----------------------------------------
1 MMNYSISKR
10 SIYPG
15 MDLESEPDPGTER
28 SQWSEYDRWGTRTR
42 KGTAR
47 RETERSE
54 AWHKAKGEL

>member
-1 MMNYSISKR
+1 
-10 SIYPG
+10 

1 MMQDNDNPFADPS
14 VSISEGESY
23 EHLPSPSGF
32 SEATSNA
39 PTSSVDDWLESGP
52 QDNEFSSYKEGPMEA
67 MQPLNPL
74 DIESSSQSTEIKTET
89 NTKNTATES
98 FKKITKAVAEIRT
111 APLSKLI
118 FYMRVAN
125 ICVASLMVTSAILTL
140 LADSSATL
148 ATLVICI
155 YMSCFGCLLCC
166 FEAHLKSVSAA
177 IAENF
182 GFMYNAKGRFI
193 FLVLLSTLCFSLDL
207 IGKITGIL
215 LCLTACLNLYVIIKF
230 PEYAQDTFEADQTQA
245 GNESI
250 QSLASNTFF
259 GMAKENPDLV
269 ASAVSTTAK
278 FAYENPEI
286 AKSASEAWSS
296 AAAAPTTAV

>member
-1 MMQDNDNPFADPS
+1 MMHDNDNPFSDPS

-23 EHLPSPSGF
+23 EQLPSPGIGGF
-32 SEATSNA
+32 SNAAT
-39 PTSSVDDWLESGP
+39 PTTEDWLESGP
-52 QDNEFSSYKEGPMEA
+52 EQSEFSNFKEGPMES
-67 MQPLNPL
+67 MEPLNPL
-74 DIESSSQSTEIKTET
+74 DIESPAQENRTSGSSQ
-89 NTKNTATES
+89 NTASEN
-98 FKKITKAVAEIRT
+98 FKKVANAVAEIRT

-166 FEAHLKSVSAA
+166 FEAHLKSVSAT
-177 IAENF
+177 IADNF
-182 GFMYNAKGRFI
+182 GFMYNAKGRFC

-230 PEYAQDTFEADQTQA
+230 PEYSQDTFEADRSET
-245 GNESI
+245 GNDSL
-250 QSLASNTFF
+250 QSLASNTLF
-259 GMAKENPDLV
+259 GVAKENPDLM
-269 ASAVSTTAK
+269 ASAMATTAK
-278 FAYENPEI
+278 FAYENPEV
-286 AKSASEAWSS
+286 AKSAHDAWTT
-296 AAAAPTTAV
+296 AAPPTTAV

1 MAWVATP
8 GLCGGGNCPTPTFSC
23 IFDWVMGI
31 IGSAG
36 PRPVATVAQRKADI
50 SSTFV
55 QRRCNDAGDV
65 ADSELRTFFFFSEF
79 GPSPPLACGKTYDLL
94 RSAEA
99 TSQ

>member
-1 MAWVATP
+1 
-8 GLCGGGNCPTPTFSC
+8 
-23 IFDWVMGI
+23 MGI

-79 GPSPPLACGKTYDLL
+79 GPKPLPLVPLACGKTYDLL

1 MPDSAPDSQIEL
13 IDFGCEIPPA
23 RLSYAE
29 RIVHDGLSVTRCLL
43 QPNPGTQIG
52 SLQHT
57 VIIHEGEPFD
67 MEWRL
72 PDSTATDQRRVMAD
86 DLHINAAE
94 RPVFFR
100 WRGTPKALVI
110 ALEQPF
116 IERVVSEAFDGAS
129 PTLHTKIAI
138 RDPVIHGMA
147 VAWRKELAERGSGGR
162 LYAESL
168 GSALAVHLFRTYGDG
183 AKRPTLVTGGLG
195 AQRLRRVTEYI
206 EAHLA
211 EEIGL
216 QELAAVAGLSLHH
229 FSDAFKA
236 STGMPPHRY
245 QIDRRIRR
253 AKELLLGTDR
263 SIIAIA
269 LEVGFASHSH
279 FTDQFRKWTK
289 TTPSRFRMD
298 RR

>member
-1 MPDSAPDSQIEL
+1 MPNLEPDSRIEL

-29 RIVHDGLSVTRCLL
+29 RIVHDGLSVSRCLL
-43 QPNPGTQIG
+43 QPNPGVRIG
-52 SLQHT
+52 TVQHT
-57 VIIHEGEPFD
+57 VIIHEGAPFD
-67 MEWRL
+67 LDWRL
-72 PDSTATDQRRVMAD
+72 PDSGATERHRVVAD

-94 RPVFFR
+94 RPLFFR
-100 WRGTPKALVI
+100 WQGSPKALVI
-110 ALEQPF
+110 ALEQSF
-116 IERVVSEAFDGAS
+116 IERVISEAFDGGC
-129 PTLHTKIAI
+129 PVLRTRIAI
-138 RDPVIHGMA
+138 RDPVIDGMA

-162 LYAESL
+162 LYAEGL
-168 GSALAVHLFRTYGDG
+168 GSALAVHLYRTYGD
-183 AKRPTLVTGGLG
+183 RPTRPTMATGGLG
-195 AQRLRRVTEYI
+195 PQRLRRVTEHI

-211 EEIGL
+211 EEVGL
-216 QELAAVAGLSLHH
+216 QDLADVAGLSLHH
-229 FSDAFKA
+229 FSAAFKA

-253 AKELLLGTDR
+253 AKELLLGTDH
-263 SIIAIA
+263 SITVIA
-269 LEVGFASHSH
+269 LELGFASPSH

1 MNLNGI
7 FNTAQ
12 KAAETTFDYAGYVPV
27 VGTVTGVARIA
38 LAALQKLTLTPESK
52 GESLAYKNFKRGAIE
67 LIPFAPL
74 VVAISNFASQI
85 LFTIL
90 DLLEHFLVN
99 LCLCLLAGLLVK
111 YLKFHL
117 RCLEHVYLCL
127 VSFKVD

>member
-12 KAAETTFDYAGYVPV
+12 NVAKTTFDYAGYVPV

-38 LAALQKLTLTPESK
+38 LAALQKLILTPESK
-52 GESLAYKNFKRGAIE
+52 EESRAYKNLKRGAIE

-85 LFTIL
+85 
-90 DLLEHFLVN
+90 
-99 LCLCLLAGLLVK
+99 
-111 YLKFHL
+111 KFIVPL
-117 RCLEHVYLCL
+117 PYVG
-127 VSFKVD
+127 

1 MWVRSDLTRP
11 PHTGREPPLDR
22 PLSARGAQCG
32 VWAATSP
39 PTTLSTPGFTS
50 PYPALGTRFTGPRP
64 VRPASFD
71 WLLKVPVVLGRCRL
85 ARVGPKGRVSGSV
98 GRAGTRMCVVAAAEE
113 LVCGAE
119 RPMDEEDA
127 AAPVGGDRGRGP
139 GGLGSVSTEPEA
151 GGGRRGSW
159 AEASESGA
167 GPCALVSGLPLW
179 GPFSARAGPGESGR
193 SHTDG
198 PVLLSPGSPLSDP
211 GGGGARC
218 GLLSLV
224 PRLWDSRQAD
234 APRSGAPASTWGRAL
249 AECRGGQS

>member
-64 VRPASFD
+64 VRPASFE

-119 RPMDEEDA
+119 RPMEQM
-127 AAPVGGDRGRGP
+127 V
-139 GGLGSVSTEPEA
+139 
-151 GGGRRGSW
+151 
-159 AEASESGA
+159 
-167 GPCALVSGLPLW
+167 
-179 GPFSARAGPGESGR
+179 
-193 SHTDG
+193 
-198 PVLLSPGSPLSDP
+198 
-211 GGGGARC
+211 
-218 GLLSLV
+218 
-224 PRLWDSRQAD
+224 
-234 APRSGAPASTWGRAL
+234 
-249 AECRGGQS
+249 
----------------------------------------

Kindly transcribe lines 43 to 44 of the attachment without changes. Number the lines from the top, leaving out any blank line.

>member
-1 MMQDNDNPFADPS